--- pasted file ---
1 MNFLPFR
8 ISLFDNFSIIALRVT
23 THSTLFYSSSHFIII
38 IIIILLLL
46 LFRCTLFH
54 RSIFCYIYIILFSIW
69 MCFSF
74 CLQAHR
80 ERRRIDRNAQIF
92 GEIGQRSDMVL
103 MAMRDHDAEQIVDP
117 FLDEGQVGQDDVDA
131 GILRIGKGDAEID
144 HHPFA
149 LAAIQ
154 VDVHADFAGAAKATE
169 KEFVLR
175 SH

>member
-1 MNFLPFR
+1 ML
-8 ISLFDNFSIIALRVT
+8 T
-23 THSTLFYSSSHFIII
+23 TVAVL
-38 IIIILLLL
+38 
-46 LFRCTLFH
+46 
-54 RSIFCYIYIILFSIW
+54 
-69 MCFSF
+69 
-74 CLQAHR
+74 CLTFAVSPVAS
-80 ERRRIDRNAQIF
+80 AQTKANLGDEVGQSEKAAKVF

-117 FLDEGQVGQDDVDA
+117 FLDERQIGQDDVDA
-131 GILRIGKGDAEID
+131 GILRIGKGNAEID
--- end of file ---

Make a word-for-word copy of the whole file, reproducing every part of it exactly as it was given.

1 MNFLPFR
8 ISLFDNFSIIALRVT
23 THSTLFYSSSHFIII
38 IIIILLLL
46 LFRCTLFH
54 RSIFCYIYIILFSIW
69 MCFSF
74 CLQAHR
80 ERRRIDRNAQIF
92 GEIGQRSDMVL
103 MAMRDHDAEQIVDP
117 FLDEGQVGQDDVDA
131 GILRIGKGDAEID
144 HHPFA
149 LAAIQ
154 VDVHADFAGAAKATE
169 KEFVLR
175 SH

>member
-1 MNFLPFR
+1 ML
-8 ISLFDNFSIIALRVT
+8 T
-23 THSTLFYSSSHFIII
+23 TVAVL
-38 IIIILLLL
+38 
-46 LFRCTLFH
+46 
-54 RSIFCYIYIILFSIW
+54 
-69 MCFSF
+69 
-74 CLQAHR
+74 CLTFAVSPVAS
-80 ERRRIDRNAQIF
+80 AQTKANLGDEVGQSEKAAKVF

-117 FLDEGQVGQDDVDA
+117 FLDERQIGQDDVDA
-131 GILRIGKGDAEID
+131 GILRIGKGNAEID